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Out With the Old & In With the Neocons?


By Sal Paradise

San Francisco – Looking towards the 2014 and 2016 elections for Senators and possible Presidential candidates, The Republican Party needs reform.  Their outlook on certain policies needs reform, there needs to be less infighting amongst party members and public opinion of the GOP must be improved.  It is no secret that, after the 2012 Presidential Election, it was apparent how the country reacts to a candidate such as Mitt Romney.  Mitt Romney fits into what has been the status quo for Republican politics for decades and the American people are no longer buying into said politics any longer.  The people are not going to vote for another old white man who promises of putting an end to middle-class taxes, an end Federal funding for programs such as abortion clinics and repealing policies made by a Democratic administration.  It has been made painfully obvious that Republican candidates do not plan on taxing the middle-class any less and in fact, their 2013 budget proposal included more tax breaks for America’s top income bracket and none for the middle-class.  Not to mention, in an increasingly more accepting American society, repealing Obamacare and closing abortion clinics should no longer be at the top of the priorities list for any politician seeking a successful political career.

Without party reform, the Republicans will keep churning out cookie cutter candidates with the same old policies instead of keeping with the times.  The GOP cannot afford to have their most progressive candidates be Tea Partyesque neocons or Right Wing Radical Republicans.  Peer pressure cannot continue to dominate Republican nominations, which have turned into an elitist popularity contest in recent years.  A popularity contest that excludes the likes of Ron Paul, Rand Paul, Herman Caine and Ted Cruz, though they may be the very representatives the party needs.  The mere fact that these representatives are often considered “wackos” and “radicals” is indicative of the GOP’s reluctance to change in an ever-changing political environment.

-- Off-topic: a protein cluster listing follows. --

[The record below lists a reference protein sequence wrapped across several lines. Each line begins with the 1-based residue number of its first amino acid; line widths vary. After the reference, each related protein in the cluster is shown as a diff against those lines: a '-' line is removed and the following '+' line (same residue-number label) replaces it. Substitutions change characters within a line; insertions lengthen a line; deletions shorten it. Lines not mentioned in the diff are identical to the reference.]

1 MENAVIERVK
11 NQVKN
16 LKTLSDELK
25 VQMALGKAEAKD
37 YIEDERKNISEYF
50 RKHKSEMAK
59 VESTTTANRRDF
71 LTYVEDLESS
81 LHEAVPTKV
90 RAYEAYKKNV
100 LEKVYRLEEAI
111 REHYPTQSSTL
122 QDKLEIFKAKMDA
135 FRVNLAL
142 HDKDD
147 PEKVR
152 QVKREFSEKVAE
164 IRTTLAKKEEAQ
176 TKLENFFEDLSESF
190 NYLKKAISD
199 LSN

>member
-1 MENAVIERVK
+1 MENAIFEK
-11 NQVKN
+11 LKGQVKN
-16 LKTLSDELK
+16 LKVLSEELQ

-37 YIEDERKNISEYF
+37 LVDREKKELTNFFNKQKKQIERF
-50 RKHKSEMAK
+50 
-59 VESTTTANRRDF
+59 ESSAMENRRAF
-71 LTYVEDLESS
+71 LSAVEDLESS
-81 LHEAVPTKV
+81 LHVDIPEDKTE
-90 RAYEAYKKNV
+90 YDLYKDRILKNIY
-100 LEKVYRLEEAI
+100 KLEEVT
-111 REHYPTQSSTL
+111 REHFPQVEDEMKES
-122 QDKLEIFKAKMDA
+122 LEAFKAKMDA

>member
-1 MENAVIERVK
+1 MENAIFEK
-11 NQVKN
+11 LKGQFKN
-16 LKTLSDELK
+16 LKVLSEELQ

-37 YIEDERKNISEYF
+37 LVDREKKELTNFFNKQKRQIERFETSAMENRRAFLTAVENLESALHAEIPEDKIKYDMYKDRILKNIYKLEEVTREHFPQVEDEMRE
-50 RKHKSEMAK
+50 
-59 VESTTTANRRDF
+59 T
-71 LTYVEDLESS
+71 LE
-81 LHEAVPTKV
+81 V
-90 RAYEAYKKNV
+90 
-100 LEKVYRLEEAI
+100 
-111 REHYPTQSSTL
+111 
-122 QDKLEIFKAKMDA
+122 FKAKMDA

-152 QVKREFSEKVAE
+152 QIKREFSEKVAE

The Republican Party needs candidates who are going to push relevant issues and who will stand up, not only to Democrats, but to members of their own parties as well.  Rand Paul made the news at the beginning of March, 2013 by spear-heading a thirteen hour filibusted focusing mainly on the inappropriate use of UAVs or Drones.  In his keynote speech at the 2013 CPAC (Conservative Political Action Conference) Ted Cruz was quoted as saying he is “not afraid to knock heads with members of either party.”  And he has demonstrated this in his heated debate with Diane Feinstein over the introduction of new weapons bans.  These young, ambitious and unafraid politicians are the shot in the arm that the GOP needs to prevail in today’s America.  Issues like new weapons bans and unmanned drones are relevant to the lives of everyday Americans on both sides of the proverbial political fence.  As well as issues like economic reform, budget cuts and foreign policy.  These are the things that Americans are worried about and so if the people are to be accurately represented in politics, these are the issues that need be at the forefront of talks currently taking place in Washington.

For instance, recently the Republican National Committee commisioned the “Growth and Opportunity Project,” which aimed to gather information on how the GOP can better relate to today’s voters.  According to the Washington Post, the report focused primarily on the fact that Obama was able to capture the votes of a younger demographic.  The report refers to this as the “cool” factor and proceeds to outline how the Republican Party may imitate this “coolness.”  Exemplifying the way Republicans consistently miss the point, the report should not encourage imitation of the Obama administration, but rather policy reform that focuses on issues that draw the attention of the youth of America.  For instance, Ron Paul is an old man as well as being a fairly typical conservative in the traditional sense, but he is seen by young people as a radical and a revolutionary, which has gained him a massive grass-roots following over the years.  And it is not because he was young, attractive and relatable to young people, but because he speaks his mind and what is on his mind is relevant and important.